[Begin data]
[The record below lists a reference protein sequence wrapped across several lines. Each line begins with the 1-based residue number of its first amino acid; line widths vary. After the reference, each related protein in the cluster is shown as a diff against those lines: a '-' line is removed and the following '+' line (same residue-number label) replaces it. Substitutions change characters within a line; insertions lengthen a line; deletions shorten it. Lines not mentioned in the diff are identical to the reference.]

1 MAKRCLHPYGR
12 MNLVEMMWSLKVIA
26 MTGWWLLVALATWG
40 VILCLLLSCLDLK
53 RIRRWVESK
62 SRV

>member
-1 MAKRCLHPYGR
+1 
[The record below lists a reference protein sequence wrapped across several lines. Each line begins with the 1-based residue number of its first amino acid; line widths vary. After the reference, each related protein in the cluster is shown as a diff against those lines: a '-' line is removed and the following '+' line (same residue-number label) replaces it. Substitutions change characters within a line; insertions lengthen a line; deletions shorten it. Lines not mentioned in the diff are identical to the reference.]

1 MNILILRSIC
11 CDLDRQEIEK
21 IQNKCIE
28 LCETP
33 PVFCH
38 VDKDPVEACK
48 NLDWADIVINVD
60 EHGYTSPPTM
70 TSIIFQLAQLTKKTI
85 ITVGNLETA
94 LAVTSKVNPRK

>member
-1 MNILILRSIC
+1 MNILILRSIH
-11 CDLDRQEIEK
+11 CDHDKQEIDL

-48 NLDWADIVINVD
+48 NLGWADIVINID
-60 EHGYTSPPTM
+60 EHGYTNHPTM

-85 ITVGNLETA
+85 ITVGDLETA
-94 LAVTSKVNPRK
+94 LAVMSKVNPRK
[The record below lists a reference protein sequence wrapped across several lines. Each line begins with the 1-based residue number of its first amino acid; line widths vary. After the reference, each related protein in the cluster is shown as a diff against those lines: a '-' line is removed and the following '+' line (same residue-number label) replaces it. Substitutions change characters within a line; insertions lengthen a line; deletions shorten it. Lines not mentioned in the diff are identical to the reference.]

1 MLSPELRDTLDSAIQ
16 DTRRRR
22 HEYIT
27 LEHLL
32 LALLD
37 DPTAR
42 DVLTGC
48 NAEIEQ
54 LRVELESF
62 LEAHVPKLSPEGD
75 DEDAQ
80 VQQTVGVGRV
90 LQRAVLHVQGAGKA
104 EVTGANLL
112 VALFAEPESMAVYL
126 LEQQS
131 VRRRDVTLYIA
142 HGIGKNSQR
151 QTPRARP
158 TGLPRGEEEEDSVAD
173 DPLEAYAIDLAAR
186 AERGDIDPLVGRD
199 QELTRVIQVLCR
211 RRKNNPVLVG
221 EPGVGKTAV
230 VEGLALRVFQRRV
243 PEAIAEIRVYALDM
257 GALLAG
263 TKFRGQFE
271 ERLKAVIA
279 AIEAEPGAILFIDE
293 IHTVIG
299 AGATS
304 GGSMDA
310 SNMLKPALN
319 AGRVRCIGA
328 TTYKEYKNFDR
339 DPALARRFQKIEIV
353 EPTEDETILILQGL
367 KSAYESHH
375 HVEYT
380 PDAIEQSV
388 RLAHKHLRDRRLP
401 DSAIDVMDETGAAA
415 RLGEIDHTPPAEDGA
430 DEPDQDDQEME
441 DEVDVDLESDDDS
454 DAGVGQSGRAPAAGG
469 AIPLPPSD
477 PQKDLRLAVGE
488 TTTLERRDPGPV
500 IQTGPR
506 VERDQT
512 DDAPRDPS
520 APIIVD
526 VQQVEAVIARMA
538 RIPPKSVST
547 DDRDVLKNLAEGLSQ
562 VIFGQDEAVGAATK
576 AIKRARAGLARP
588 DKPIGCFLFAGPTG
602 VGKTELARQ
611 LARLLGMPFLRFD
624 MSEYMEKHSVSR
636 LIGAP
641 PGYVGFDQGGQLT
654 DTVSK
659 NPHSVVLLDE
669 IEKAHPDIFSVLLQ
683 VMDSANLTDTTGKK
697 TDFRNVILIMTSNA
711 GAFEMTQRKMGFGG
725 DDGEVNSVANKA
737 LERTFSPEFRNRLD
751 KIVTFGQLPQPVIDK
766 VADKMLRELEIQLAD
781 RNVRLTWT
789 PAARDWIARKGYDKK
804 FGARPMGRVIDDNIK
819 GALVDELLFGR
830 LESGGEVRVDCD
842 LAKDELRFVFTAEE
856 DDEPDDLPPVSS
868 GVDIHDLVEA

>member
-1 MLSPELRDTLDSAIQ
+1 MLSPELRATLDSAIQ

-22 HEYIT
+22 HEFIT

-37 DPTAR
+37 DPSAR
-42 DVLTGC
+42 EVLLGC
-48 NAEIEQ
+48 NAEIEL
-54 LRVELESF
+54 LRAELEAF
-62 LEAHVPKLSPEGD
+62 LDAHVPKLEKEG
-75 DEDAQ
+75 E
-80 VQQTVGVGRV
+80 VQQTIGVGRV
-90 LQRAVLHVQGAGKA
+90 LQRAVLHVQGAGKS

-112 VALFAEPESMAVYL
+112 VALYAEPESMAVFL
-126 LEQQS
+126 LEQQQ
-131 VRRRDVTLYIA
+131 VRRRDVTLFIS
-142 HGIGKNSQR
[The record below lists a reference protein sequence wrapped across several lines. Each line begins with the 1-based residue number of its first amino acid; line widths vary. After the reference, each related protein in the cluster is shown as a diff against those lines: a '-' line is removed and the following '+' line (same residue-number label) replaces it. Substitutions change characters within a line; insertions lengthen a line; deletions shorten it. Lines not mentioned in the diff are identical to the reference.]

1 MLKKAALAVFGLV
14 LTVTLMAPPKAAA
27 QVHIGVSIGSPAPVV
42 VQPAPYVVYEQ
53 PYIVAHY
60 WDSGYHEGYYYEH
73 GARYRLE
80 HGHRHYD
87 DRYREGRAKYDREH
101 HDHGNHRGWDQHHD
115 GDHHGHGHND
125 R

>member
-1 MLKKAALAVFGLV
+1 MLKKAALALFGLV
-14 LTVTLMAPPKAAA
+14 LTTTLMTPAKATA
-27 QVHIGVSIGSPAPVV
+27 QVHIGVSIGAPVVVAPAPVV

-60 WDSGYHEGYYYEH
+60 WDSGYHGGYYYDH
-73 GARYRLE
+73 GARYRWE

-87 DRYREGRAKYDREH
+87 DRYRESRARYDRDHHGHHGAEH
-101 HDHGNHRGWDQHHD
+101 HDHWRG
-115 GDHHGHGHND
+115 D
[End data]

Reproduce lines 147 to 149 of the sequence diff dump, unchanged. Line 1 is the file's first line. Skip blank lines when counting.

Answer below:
+131 VRRRDVTLFIS
-142 HGIGKNSQR
[The record below lists a reference protein sequence wrapped across several lines. Each line begins with the 1-based residue number of its first amino acid; line widths vary. After the reference, each related protein in the cluster is shown as a diff against those lines: a '-' line is removed and the following '+' line (same residue-number label) replaces it. Substitutions change characters within a line; insertions lengthen a line; deletions shorten it. Lines not mentioned in the diff are identical to the reference.]